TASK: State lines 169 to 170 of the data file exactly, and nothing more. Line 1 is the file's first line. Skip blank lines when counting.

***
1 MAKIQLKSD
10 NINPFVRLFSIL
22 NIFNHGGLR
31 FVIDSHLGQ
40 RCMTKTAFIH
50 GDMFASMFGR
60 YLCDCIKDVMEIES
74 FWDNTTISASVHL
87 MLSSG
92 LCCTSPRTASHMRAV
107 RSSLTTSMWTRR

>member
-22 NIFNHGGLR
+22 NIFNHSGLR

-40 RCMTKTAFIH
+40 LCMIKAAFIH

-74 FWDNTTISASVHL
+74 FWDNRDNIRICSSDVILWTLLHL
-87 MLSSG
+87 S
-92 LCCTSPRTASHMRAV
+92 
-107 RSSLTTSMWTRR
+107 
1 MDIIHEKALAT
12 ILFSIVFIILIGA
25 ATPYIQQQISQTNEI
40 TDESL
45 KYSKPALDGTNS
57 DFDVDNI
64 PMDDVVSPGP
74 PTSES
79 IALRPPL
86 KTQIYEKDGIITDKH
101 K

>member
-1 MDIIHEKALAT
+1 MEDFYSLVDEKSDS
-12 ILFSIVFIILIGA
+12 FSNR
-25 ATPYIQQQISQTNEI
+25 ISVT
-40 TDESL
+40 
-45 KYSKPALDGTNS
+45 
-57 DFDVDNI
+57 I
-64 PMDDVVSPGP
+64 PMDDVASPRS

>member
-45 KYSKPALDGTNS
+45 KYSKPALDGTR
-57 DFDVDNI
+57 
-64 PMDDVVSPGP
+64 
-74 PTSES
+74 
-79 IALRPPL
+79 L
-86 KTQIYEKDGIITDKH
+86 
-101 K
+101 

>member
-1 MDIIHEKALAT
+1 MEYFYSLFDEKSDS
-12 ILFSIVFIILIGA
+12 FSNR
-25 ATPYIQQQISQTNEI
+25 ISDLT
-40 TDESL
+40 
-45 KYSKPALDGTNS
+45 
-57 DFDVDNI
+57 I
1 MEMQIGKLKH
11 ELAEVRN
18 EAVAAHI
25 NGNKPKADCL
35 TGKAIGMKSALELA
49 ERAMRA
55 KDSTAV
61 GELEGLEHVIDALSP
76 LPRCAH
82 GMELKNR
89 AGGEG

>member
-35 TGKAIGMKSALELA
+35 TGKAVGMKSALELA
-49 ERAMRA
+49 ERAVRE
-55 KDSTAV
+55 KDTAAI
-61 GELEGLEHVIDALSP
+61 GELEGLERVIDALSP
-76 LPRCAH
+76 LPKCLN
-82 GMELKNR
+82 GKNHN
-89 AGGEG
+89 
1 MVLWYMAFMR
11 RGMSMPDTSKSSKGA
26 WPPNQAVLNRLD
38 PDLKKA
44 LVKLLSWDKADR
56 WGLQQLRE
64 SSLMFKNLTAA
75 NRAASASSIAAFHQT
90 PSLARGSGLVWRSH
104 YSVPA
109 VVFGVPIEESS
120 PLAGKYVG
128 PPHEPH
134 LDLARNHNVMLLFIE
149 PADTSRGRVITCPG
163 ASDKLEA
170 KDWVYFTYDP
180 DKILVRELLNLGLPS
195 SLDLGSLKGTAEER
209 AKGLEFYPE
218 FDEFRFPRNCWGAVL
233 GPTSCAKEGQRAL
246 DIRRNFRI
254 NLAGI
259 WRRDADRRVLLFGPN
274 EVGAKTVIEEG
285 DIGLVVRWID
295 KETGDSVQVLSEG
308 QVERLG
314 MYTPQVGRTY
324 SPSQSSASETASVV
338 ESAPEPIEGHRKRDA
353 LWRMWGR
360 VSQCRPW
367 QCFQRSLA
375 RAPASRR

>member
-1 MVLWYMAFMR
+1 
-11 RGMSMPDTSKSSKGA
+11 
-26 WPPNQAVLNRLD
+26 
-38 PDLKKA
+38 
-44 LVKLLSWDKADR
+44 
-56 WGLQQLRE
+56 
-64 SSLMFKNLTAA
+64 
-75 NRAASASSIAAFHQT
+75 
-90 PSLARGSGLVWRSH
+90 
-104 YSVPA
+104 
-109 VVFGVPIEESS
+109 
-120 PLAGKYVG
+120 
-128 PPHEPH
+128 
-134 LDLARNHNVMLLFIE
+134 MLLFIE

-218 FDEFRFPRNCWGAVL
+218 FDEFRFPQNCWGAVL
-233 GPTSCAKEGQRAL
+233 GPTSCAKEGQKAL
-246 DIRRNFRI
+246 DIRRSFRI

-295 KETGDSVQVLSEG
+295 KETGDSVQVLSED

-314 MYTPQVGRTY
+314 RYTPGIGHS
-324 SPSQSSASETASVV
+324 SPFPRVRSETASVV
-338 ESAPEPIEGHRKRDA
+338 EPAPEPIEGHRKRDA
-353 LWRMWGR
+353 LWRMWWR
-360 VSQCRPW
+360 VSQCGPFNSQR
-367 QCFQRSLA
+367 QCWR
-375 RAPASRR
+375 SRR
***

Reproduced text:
+134 MLLFIE

-218 FDEFRFPRNCWGAVL